// benchmark function to call TestFunction in a loop
// and print timing and statistics 
{
   DWORD T0, T1;
   int i;
   Calls = Exceptions = Finallys = 0;
   T0 = GetTickCount();
   for (i=0; i<Iterations; i++)
      TestFunction(a, b);
   T1 = GetTickCount();
   printf("%10i  %10i  %10i    %10u", Calls, Exceptions, Finallys, T1-T0);
} 
///////////////////////////////////////
int main(void)
{
   printf("Interation  Exceptions    Finallys  Milliseconds"
          "------------------------------------------------");
   Bench(1, 1, 1000000);   // no exceptions
   Bench(1, 0, 1000000);   // raise one exception per loop
   return 0;
} 

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Listing Three

// CPPBENCH.CPP
// Copyright (c) 1998,99 On Time
// http://www.on-time.com
// Benchmark for C++ Exception Handling

#include <windows.h>
#include <stdlib.h>
#include <stdio.h>

#define DIVIDE_BY_ZERO -3 // an error code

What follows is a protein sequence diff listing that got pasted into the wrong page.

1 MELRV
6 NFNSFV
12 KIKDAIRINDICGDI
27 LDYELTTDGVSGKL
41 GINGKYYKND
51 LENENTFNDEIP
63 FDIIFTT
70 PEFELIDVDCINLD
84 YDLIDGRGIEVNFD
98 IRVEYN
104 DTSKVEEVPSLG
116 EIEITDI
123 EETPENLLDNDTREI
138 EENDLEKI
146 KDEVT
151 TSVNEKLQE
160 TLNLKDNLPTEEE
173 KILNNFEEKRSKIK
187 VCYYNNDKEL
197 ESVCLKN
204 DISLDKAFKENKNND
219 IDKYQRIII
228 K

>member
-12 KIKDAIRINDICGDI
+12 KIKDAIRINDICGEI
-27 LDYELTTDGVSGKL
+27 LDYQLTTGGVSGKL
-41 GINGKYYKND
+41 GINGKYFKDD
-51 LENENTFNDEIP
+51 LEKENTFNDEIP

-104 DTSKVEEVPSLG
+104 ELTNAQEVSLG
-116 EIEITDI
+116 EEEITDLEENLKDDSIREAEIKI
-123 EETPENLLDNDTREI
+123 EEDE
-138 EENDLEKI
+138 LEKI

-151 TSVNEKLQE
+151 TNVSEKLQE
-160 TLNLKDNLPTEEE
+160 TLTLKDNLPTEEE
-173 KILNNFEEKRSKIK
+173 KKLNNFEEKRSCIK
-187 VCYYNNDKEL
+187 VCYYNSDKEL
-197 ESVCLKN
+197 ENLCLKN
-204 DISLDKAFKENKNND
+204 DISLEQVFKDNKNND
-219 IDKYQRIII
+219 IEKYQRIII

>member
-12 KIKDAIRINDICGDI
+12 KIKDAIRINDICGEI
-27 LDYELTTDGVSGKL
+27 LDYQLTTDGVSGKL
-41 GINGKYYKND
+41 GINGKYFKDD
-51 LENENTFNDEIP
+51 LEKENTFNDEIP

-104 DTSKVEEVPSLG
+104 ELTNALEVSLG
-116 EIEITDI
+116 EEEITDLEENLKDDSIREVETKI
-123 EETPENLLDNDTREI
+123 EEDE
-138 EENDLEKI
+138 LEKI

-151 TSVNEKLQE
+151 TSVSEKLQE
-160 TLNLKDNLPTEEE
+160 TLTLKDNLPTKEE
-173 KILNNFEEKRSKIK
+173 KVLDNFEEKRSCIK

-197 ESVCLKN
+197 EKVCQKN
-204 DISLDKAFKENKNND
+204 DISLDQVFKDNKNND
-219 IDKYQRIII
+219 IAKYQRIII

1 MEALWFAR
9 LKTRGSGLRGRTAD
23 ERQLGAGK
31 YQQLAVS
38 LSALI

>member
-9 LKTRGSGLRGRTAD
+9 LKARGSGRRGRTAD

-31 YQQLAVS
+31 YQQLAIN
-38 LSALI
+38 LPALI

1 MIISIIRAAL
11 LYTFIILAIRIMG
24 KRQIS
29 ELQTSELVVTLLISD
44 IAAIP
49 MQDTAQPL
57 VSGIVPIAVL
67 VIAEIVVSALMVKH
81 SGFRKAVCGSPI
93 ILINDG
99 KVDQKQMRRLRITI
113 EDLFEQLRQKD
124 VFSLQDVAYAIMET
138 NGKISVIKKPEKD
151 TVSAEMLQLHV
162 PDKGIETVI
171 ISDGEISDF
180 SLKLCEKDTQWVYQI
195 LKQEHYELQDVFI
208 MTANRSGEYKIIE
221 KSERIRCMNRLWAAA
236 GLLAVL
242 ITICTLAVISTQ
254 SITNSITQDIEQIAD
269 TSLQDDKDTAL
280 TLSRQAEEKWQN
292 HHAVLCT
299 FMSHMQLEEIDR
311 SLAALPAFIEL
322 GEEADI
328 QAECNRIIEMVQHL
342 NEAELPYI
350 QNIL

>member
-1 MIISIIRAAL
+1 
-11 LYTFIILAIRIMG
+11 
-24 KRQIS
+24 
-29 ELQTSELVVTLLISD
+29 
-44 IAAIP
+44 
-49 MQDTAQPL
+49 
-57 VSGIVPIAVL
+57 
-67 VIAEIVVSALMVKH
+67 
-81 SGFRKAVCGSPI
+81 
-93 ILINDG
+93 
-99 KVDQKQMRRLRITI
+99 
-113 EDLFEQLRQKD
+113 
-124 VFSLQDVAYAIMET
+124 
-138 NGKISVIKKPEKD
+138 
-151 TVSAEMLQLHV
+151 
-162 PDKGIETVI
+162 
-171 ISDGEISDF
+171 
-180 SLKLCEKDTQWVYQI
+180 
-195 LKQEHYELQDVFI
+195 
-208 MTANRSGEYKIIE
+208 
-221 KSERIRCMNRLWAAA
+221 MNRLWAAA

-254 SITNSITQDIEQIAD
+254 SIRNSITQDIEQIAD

// some global variables to count iterations, exceptions, and cleanups

int Calls, Exceptions, Finallys;

///////////////////////////////////////
int SomeFunction(int a, int b)
// functiom which can raise an exception
{
   if (b == 0)
      throw DIVIDE_BY_ZERO;
   return a / b;
} 
///////////////////////////////////////
int TestFunction(int a, int b)
// test function containing try block
{
   int Result;
   class Finally {
   public:
      Finally()  { Calls++; } 
      ~Finally() { Finallys++; } 
   }  FinallyHandler;

   try
   {
      Result = SomeFunction(a, b);
   } 
   catch (int& ErrorCode)
   {